The Youth Musical Theater Company (YMTC), the Berkeley-based musical training and production company for aspiring theater musicians, artists and technicians, is reviving the smash 1957 Broadway hit, and equally popular 1962 movie based on the show, The Music Man.
It might be hard, at first glance, to appreciate the appeal of this corny, nostalgic recreation of an ostensibly innocent time in America, but both the professional directing team and the student leads are convinced that the piece is much more than “an overly romanticized caricature of a bygone time and place.”
With music, book, and lyrics by Meredith Willson, the story centers around a fast-talking, wisecracking traveling salesman Harold Hill (Micheal Lao), who plans to con the citizens of River City, Iowa into buying uniforms and equipment for their school band while looking to skip town at the earliest opportunity. Like Robert Burns’ mice and men, his best-laid plans “gang agley” when he falls for Marian, the town librarian, who is not easily won over as she sees through his scheme from the beginning. The classic score from Broadway’s Golden Age features such standards as “76 Trombones,” “‘Till There Was You,” and “Trouble (in River City).”
In the program notes, Artistic Director Jennifer Boesing and Musical Director David Möschler write that the story is one “in which people and things are not always as they appear … seemingly ordinary things become transcendent,” citing the transformation of a bickering group of school board members into a barbershop quartet “in perfect harmony;” a grieving, sad, little boy becoming an exuberant and hopeful musician; a defiant, lonely piano teacher finding someone who can help spread her passion for art to the rest of the community; and an oily con-man developing into an inspiration and a hero.
For the female lead, Berkeley resident 19-year old Lucy Swinson, who plays the librarian, Marian Paroo, the show may well resonate with today’s audiences.
“What I really like about this show is that even though it was written in 1957, it’s pretty feminist,” she said. “Marian is, like, super smart, always one step ahead of all the men in the show, which is not the case in all musicals of that era. That’s very cool. And also, how it suggests that art can change the world — or [laughing] at least Iowa. This town is full of not too happy, stubborn people and this man comes and brings art into their lives and the whole town lights up.”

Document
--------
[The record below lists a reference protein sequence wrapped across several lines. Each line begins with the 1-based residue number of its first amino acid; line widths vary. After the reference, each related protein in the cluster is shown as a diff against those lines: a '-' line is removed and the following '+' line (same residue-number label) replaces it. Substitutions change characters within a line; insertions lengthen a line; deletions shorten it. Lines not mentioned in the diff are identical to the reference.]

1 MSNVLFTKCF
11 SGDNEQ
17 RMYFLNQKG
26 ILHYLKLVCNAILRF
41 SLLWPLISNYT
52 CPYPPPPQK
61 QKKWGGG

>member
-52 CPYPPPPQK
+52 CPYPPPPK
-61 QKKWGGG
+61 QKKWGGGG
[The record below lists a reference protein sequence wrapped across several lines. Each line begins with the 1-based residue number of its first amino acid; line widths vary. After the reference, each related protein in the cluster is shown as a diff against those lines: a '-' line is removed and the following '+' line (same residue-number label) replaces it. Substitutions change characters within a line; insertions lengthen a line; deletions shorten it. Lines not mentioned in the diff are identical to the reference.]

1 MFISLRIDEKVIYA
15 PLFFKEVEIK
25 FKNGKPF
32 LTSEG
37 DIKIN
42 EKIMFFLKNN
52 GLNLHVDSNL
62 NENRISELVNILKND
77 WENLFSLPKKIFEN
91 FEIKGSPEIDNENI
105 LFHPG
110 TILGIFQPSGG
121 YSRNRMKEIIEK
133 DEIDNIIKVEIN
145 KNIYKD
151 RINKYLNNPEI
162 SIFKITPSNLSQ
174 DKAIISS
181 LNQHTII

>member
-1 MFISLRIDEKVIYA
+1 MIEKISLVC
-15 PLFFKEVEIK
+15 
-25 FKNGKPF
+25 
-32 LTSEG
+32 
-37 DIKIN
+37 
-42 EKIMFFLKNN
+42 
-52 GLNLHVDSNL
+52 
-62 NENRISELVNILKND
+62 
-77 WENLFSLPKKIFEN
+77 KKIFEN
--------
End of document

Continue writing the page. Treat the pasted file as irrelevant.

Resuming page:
Her male counterpart, Micheal Lao, confesses that he had not seen the full musical before a friend suggested he try out for the part of Harold.
“I was familiar with some of the songs without realizing they came from The Music Man,” he said. But once he had gained the part, he threw himself into the role big time, watching the two movie versions over and over again and following every movement, gesture, and nuance of Robert Preston, the original star who is said to have performed the role almost 900 times on the stage.
“And now,” he said, having memorized all the songs to the point where his co-workers may know them almost as well, “it has become one of my all-time favorite musicals.”
Micheal, now 21, has been acting “for as long as I can remember.” For him, the turning point of the drama is slow-building — the evolution of Harold as he starts to fall in love, not just with Marion but with the town he has stumbled into, becoming a big-brother figure to Marion’s painfully shy little brother, helping four strangers become a barbershop quarter, winning the hearts of the kids in the band, and gradually coming to the moment when he has the choice to skip town or get caught in his scam.
Spoiler alert! He chooses the latter.
Lucy pinpoints a more specific transformative event for her character. It is in the heart of the ensemble piece “Wells Fargo Wagon.” “Up until that point,” she notes, “Marion has tried really hard not to allow Harold to get under her skin, but at that instant she sees the effect he has on her brother who has been hitherto devastated by the death of their father two years earlier. Suddenly, he’s smiling, and laughing, and talking. Then, she’s omigosh, he (Harold) is not the man I thought he was.”
Like so many of the productions in its now 15-year history, this YMYC show draws on all the talents of its young (and some older) members, featuring a diverse cast and crew of over 40 performing arts students from cities throughout the Bay Area. The students, ages 12-21, work on stage and off, as actors, musicians, and technical theater apprentices, and are led by a team of professional directors and designers including Director Boesing, Music Director Möschler and Choreographer Pam Crane.
The show opens on March 7. Based on the rehearsal scenes this reporter observed, the ensemble performances, particularly the choreography, promise to be scintillating, and the voice, dance and acting abilities of the two leads, who carry the show, should blow audiences away.
And, although there is no overtly political message in this story, the idea that a con man may be open to empathy and a rapport with the community he has hitherto sought to bamboozle may just be enough to provide a small cheer in our own disconsolate times. If nothing else, a night of pure razzle-dazzle, toe-tapping fun is its own reward.